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Posted: 4/30/2009 12:30:06 PM EDT
Say ammo became so scarce that you only had a few boxes for the rest of your life. Practicing proper grip, retention, mag insertions, aiming, dry firing etc. is all you could do for training. Would it be enough for you to be able to maintain your skills so if you had to shoot in defence you could still control recoil and keep the bullets accurate and on target?

How about with an AR or even a bolt gun?
Link Posted: 4/30/2009 12:33:03 PM EDT
oh yeah, if the basics are there you can do what you have to do.

Plus if you practice dry firing, reloads, draws you can get very good without firing a round.

not to mention those guys who have airsoft replicas of their real piece who get pretty good with them real thing
Link Posted: 4/30/2009 12:42:57 PM EDT
Buy an Airsoft replica of the gun in question. It's not 100% obviously (recoil, sound are different) but I think it's worthy of mention.
Link Posted: 4/30/2009 12:57:07 PM EDT
You can get proficient with every gun handling skill except consistently and reliably hitting your target.
Link Posted: 4/30/2009 1:00:54 PM EDT
I've shot the same guns, or identical/extremely similar guns, for the majority of my life. If I couldn't get much ammo, I'm pretty sure I'd be ok.
Link Posted: 4/30/2009 1:04:03 PM EDT
Yes. Absolutely.
Link Posted: 4/30/2009 1:09:08 PM EDT
BB pistols would also be a great training tool.    A good .22 is also a great training tool.   I always start out with a .22 pistol when I'm at the range.    I also try to finish with one, so I can "fix" any bad habits that might form under heavy recoil.

I've found my airsoft replica to be great for drawing from concealment and firing.    It helped a lot when it came to using the real thing.
Link Posted: 4/30/2009 1:09:48 PM EDT
Nothing replaces live fire.

You could still keep basics up but not as good as you could with real live training
Link Posted: 4/30/2009 1:11:06 PM EDT
DRY FIRE DRILLS!

over and over and over and over.
Link Posted: 4/30/2009 1:15:11 PM EDT
Link Posted: 4/30/2009 1:16:30 PM EDT
Very easily.  I've made Master in IDPA and A class pushing Master class in USPSA, and 90% of my practice is done with dry firing.  Make sure you practice correctly, grip the gun the same and as tightly as you would in live fire.  You can not only keep your skills up but actually gain speed, accuracy, and consistency just dry firing.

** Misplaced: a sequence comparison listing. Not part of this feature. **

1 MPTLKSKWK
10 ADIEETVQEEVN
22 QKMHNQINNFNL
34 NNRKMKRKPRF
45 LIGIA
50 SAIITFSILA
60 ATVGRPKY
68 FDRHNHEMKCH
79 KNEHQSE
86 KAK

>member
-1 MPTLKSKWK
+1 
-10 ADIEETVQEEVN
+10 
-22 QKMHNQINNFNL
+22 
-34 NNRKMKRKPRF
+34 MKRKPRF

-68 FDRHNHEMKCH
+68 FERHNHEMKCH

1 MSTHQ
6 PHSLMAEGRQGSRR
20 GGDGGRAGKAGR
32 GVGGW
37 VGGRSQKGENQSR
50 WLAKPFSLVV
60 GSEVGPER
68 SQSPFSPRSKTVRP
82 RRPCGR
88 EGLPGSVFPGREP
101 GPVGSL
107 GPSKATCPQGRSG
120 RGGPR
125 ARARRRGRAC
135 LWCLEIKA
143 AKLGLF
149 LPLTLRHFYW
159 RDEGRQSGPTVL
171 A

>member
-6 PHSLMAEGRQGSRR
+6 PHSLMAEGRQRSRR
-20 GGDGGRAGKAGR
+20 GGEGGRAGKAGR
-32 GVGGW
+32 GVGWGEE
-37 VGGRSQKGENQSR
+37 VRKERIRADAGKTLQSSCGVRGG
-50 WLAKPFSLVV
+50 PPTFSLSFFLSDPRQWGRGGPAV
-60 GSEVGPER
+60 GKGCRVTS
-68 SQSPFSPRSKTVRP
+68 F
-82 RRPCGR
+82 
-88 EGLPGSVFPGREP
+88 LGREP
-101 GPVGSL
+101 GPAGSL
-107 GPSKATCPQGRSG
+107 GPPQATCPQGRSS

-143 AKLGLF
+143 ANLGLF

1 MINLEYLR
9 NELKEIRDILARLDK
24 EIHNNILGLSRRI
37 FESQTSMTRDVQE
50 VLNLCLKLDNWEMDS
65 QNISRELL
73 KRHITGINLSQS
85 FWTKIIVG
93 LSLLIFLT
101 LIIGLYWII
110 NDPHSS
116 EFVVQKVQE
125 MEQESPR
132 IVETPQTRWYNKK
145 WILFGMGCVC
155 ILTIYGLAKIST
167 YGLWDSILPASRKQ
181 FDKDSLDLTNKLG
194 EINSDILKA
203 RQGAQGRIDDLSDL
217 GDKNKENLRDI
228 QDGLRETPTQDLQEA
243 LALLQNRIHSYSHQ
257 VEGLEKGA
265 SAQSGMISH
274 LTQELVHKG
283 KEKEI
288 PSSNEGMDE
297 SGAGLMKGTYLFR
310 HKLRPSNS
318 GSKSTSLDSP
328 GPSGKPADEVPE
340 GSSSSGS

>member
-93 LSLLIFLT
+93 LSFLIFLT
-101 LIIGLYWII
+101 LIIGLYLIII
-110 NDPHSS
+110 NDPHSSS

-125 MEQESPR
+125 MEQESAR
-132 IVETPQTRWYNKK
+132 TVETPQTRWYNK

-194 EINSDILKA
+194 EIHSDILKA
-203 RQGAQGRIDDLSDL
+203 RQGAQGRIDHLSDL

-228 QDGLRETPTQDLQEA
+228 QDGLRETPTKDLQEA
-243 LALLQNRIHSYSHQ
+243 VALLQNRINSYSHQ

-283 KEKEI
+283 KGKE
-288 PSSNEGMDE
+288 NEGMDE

Link Posted: 4/30/2009 1:25:57 PM EDT
Yes.  I'm a pretty good shot and  was just as good after 8 months of no shooting as I was when I was shooting twice a week.

Posted Via AR15.Com Mobile
Link Posted: 4/30/2009 1:26:43 PM EDT
Originally Posted By Old_Painless:
I'm going to go against the flow and say No.

I have had times where I didn't shoot for a short period, and when I went to the range, I was amazed at how much proficiency I had lost.

Just like physical training, you can't "put it in the bank".

If you stop, proficiency starts to deteriorate.  Dry firing may help a little, but it isn't the same as shooting.



There was a study done some time ago with college basketball athletes regarding physical practice vs. mental practice, and the outcome was a total surprise.

The study divided the group into three parts:

1) would physically practice a normal amount of time every day,

2) would not physically practice, but would focus on mentally walking thru a practice (ie - they practiced in their minds)

3) did neither of the above.

Month or two later, the group was brought together and their physical skills measured.

Of course, no one was surprised that group 3's skills deteriorated quickly.  Group 1 stayed the same.  The real surprise was that group 2's skills were JUST AS proficient as group 1's!

So I vote that if you devote focused mental attention, even while sitting on your ass at work, you can maintain at least some level of proficiency.  Of course, coupling it with dry-firing and muscle-memory exercises would likely give the most superior outcome.

Once again, this shows it is all about the mental game.  Not the caliber, whether it's HST or not, or how GI Joe/Navy Seal/Delta Force/ Recon 7 your model of pistol is.

Just MHO, though.  

Link Posted: 4/30/2009 1:29:51 PM EDT
Dry fire + air soft.  Live fire>air soft>dry fire>nothing.  With a bolt gun, it'd be even more difficult, you'd probably have to get a pellet rifle or .22lr.
Link Posted: 4/30/2009 1:36:39 PM EDT
I call it shadow boxing.
Link Posted: 4/30/2009 1:40:49 PM EDT
Years back, I used to compete in airgun and .22 3-position matches.  Practice twice a week for two hours a night.  One day I got pulled out my grandpa's .270 winchester model 70 (never had shot it before) and was getting tight groups right off the bat.  Shooting a pellet gun and shooting a powerful centerfire cartridge gun are no different.  Now if there was nothing to practice with, kiss any skills you had goodbye.
Link Posted: 4/30/2009 1:41:57 PM EDT